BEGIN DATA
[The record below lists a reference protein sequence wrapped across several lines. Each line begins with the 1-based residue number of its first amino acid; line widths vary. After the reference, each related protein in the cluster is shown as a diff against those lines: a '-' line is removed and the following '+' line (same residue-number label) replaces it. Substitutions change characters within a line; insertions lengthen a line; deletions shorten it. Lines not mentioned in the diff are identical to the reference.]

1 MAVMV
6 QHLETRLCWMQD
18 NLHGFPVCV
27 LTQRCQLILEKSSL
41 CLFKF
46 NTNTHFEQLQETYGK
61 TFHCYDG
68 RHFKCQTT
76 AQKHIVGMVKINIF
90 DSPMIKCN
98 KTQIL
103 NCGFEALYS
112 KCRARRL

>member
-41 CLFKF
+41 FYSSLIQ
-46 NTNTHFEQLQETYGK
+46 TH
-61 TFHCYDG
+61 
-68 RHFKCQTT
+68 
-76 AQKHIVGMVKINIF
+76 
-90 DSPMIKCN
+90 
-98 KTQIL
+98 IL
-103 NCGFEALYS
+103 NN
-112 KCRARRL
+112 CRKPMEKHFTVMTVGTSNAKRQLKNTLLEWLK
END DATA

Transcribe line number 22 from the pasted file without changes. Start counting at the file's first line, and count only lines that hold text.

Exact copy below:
-68 RHFKCQTT